One area where the Pope and the Vatican could play a positive role is in fostering interfaith dialogue, a key recommendation of the Kofi Annan Commission for reconciliation in Rakhine. The Church has already laid out a framework for interfaith dialogue, adopted in Rome in 1965, in the Nostrae Aetate. It promotes discussion and sharing between all religions. At the time it was adopted, the synod urged all Catholics and Muslims to forget the hostilities and differences of the past and to work together for mutual understanding and benefit. This could also help in the Myanmar context.

The Vatican has previously intervened quietly in conflict situations in the past, at the request of the antagonists. The “good office” of the Vatican, not unlike the “good offices” of the UN secretary-general, has played an important role in the past, during the Colombian peace talks, and border disputes between Argentina and Chile. The advantage of their involvement is that it is extremely discreet and non-political. Some peace activists have suggested that the Vatican could play a role mediating between Myanmar and Bangladesh, and between the communities in Rakhine.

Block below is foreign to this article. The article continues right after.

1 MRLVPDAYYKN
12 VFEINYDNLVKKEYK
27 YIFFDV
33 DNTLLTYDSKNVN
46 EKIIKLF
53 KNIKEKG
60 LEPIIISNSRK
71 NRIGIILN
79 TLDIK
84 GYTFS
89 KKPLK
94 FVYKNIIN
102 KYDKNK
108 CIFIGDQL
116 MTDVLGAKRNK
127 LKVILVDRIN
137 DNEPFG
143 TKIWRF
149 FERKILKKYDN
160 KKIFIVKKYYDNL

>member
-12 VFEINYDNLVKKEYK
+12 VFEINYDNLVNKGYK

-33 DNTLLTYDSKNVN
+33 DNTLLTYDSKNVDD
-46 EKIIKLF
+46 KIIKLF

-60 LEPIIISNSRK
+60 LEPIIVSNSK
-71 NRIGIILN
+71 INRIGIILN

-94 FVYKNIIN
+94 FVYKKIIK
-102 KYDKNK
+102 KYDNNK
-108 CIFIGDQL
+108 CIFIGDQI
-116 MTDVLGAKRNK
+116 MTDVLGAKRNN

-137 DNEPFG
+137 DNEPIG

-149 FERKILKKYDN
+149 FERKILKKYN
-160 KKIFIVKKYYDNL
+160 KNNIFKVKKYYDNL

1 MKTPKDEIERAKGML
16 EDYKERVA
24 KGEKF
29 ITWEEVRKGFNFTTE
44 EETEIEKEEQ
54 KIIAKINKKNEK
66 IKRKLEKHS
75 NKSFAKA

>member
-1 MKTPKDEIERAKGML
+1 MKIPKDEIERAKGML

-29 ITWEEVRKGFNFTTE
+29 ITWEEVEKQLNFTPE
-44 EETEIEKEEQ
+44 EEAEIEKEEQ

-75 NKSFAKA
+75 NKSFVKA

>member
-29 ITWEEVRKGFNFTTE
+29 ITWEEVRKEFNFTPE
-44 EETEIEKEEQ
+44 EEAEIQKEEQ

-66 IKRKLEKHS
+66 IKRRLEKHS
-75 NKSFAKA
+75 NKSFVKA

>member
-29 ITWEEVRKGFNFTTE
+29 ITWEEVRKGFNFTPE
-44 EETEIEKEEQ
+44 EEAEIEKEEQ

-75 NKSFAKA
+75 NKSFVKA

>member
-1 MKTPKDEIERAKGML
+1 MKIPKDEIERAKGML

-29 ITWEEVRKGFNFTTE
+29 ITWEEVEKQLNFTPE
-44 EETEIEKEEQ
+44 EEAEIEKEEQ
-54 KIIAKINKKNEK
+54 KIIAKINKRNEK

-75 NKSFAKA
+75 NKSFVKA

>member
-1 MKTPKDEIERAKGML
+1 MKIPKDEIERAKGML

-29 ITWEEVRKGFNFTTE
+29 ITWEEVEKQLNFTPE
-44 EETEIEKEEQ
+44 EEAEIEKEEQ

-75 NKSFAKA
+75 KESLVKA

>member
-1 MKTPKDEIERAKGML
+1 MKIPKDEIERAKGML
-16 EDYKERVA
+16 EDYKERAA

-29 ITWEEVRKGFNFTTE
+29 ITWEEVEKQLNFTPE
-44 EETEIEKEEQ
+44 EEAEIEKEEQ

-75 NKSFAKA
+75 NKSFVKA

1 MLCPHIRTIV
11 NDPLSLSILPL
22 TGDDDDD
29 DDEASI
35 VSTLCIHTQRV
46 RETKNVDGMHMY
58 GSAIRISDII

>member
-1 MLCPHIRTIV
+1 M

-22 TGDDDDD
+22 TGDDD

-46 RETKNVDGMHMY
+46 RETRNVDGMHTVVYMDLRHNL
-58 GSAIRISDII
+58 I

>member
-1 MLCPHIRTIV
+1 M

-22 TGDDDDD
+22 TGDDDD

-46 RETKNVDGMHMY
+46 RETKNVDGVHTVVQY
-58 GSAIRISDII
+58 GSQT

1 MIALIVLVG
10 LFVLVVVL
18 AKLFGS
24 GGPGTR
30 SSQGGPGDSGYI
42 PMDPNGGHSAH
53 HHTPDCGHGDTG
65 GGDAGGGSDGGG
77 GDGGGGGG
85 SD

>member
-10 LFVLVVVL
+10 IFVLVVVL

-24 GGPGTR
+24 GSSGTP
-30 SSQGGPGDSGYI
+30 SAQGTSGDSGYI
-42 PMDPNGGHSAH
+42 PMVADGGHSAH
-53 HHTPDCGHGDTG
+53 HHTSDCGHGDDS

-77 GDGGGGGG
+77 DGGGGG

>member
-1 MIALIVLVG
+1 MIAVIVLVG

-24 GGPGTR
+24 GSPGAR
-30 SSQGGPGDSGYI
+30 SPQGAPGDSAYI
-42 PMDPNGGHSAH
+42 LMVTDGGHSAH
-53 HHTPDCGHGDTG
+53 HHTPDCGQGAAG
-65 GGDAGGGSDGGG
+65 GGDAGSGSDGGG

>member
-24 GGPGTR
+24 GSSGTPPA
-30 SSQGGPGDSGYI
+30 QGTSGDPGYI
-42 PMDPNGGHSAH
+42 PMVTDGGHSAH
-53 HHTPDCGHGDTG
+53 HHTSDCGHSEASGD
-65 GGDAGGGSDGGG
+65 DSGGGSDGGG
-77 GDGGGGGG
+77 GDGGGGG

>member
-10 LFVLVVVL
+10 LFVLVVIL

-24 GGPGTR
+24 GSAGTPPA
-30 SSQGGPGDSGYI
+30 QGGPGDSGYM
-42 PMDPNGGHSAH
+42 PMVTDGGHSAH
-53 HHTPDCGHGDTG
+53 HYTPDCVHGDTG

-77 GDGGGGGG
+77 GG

But the Pope also had some pointed advice for Aung San Suu Kyi. He advised her that she should not forget the UN, and allow them to play a role in Myanmar — especially in Rakhine. Publicly he drew attention to the importance of the UN in promoting peace, development and human rights.

The UN, he reminded his audience in Myanmar, was formed at the same time as the universal declaration of human rights, in the aftermath of the two world wars. These reflected the “international community’s efforts to promote justice, peace, and human development worldwide, and to resolve conflicts through dialogue, not the use of force”.